On 24 December 2020, the European Union and the United Kingdom reached an agreement in principle on the EU-UK Trade and Cooperation Agreement (the Agreement). This was the result of many months of detailed negotiation within an increasingly difficult political environment. The final Agreement does not cover all of the aspects about which life sciences companies have been concerned, and there are areas that will likely be the subject of further discussion during the implementation of the Agreement. However, many view the Agreement as being an important first step in the UK’s continuing relationship with the EU. We set out below a summary of the key aspects of the Agreement relevant to life sciences companies.

Continue Reading The EU-UK Agreement and the implications for life sciences companies

As part of its vision to build a European Health Union, the European Commission announced the new pharmaceutical strategy for Europe (the new Strategy) on 25 November 2020. The new Strategy introduces new policies and ideas but also brings into the spotlight long standing challenges which were recently exacerbated by the coronavirus outbreak. The new Strategy puts forward numerous proposals for legislative reforms that are likely to affect the regulation of the entire life cycle of a medicinal product. Some of these revisions also affect the regulation of medical devices. The main elements of the new Strategy relate to innovation, availability, accessibility, affordability, and supply in relation to medicinal products.

In this post, we focus on the key proposed regulatory changes expected to impact the pharmaceutical industry. The post also discusses the implications of the new Strategy from the EU competition law perspective.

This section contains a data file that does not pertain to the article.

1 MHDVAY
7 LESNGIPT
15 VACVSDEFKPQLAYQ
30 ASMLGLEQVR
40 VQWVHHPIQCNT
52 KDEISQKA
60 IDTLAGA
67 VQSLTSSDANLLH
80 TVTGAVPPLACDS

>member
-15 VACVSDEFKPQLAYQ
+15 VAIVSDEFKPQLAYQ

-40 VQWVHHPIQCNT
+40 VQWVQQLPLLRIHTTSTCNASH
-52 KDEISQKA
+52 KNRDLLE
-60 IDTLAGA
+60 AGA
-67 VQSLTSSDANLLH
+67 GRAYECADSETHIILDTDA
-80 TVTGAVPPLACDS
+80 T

Continue Reading European Commission proposes a new pharmaceutical strategy for Europe

The European Commission has published a proposal for a Regulation reinforcing the European Medicines Agency’s (EMA) role in crisis preparedness and management for medicinal products and medical devices. According to the European Commission, the COVID-19 pandemic demonstrated that the EMA has a limited ability to manage availability issues relating to medicinal products and medical devices and lacks a framework for crisis response. The aim of the proposed Regulation is to set up such a framework which will allow the EU to respond effectively to health emergencies through broader engagement with the relevant stakeholders in a coordinated and timely manner to achieve the over-arching objective of public health protection.
Continue Reading Draft EU Framework for Coordinated Approach to Addressing Emergency Public Health Threats

Earlier this month, we commented on the European Commission proposal for a Regulation accelerating existing procedures for clinical trials where medicinal products containing or consisting of Genetically Modified Organisms (GMOs) are tested for the development of vaccines and therapies to treat COVID-19. The European Commission had proposed that, during the pandemic and by derogation to the GMO regulatory framework, the requirement of a prior environmental risk assessment or consent by the national competent authorities should not apply.
Continue Reading Update: Regulation for COVID-19 clinical trials conducted with medicinal products containing or consisting of GMOs has now been adopted

As part of the strategy to fight COVID-19, the European Commission has proposed a Regulation to facilitate the conduct of clinical trials using medicinal products containing or consisting of Genetically Modified Organisms (GMOs).